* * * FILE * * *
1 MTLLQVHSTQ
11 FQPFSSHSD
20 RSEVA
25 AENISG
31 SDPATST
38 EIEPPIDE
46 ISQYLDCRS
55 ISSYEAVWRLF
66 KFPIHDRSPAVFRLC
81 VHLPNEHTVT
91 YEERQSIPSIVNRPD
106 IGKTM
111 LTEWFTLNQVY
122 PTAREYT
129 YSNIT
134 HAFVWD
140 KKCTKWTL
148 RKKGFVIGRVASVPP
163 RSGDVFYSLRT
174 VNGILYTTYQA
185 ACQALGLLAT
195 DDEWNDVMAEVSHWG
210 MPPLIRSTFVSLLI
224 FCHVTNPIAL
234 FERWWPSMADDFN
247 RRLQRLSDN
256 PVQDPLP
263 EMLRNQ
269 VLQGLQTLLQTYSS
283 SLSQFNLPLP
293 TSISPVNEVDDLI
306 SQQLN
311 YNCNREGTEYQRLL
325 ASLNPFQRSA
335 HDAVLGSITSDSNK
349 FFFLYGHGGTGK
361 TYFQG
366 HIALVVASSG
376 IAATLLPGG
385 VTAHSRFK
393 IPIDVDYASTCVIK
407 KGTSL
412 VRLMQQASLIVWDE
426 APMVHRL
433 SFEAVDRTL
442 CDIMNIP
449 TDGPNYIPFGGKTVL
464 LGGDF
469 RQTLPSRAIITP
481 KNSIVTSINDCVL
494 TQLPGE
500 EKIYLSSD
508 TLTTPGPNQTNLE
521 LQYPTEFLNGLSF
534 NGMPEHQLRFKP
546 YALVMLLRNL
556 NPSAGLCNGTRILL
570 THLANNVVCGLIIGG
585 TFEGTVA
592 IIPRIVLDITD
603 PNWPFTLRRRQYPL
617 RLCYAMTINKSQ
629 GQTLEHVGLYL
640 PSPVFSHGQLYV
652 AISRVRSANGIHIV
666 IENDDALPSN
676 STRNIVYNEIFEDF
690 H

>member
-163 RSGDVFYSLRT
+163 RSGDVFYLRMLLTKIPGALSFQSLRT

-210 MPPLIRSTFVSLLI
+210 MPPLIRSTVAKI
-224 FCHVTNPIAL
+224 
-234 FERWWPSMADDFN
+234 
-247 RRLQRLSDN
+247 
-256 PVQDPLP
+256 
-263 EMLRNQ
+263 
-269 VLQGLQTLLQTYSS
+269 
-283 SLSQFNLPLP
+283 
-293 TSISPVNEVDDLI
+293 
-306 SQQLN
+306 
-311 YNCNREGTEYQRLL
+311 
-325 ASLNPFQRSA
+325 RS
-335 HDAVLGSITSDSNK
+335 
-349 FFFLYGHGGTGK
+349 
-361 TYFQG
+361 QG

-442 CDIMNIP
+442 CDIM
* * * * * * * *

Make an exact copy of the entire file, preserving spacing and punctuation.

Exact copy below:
1 MTLLQVHSTQ
11 FQPFSSHSD
20 RSEVA
25 AENISG
31 SDPATST
38 EIEPPIDE
46 ISQYLDCRS
55 ISSYEAVWRLF
66 KFPIHDRSPAVFRLC
81 VHLPNEHTVT
91 YEERQSIPSIVNRPD
106 IGKTM
111 LTEWFTLNQVY
122 PTAREYT
129 YSNIT
134 HAFVWD
140 KKCTKWTL
148 RKKGFVIGRVASVPP
163 RSGDVFYSLRT
174 VNGILYTTYQA
185 ACQALGLLAT
195 DDEWNDVMAEVSHWG
210 MPPLIRSTFVSLLI
224 FCHVTNPIAL
234 FERWWPSMADDFN
247 RRLQRLSDN
256 PVQDPLP
263 EMLRNQ
269 VLQGLQTLLQTYSS
283 SLSQFNLPLP
293 TSISPVNEVDDLI
306 SQQLN
311 YNCNREGTEYQRLL
325 ASLNPFQRSA
335 HDAVLGSITSDSNK
349 FFFLYGHGGTGK
361 TYFQG
366 HIALVVASSG
376 IAATLLPGG
385 VTAHSRFK
393 IPIDVDYASTCVIK
407 KGTSL
412 VRLMQQASLIVWDE
426 APMVHRL
433 SFEAVDRTL
442 CDIMNIP
449 TDGPNYIPFGGKTVL
464 LGGDF
469 RQTLPSRAIITP
481 KNSIVTSINDCVL
494 TQLPGE
500 EKIYLSSD
508 TLTTPGPNQTNLE
521 LQYPTEFLNGLSF
534 NGMPEHQLRFKP
546 YALVMLLRNL
556 NPSAGLCNGTRILL
570 THLANNVVCGLIIGG
585 TFEGTVA
592 IIPRIVLDITD
603 PNWPFTLRRRQYPL
617 RLCYAMTINKSQ
629 GQTLEHVGLYL
640 PSPVFSHGQLYV
652 AISRVRSANGIHIV
666 IENDDALPSN
676 STRNIVYNEIFEDF
690 H

>member
-163 RSGDVFYSLRT
+163 RSGDVFYLRMLLTKIPGALSFQSLRT

-210 MPPLIRSTFVSLLI
+210 MPPLIRSTVAKI
-224 FCHVTNPIAL
+224 
-234 FERWWPSMADDFN
+234 
-247 RRLQRLSDN
+247 
-256 PVQDPLP
+256 
-263 EMLRNQ
+263 
-269 VLQGLQTLLQTYSS
+269 
-283 SLSQFNLPLP
+283 
-293 TSISPVNEVDDLI
+293 
-306 SQQLN
+306 
-311 YNCNREGTEYQRLL
+311 
-325 ASLNPFQRSA
+325 RS
-335 HDAVLGSITSDSNK
+335 
-349 FFFLYGHGGTGK
+349 
-361 TYFQG
+361 QG

-442 CDIMNIP
+442 CDIM